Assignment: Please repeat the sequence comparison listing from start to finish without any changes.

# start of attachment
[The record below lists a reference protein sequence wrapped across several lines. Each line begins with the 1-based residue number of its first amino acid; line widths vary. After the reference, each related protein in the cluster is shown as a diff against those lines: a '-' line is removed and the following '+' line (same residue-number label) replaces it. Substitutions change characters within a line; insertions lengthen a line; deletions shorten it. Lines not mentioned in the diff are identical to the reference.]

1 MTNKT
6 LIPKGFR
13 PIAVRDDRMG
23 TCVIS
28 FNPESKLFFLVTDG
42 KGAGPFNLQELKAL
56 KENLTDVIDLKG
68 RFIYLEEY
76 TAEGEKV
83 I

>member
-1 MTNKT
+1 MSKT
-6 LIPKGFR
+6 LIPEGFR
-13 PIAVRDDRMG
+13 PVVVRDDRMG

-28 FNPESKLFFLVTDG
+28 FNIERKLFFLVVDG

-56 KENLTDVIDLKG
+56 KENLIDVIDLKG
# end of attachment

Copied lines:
[The record below lists a reference protein sequence wrapped across several lines. Each line begins with the 1-based residue number of its first amino acid; line widths vary. After the reference, each related protein in the cluster is shown as a diff against those lines: a '-' line is removed and the following '+' line (same residue-number label) replaces it. Substitutions change characters within a line; insertions lengthen a line; deletions shorten it. Lines not mentioned in the diff are identical to the reference.]

1 MTNKT
6 LIPKGFR
13 PIAVRDDRMG
23 TCVIS
28 FNPESKLFFLVTDG
42 KGAGPFNLQELKAL
56 KENLTDVIDLKG
68 RFIYLEEY
76 TAEGEKV
83 I

>member
-1 MTNKT
+1 MSKT
-6 LIPKGFR
+6 LIPEGFR
-13 PIAVRDDRMG
+13 PVVVRDDRMG

-28 FNPESKLFFLVTDG
+28 FNIERKLFFLVVDG

-56 KENLTDVIDLKG
+56 KENLIDVIDLKG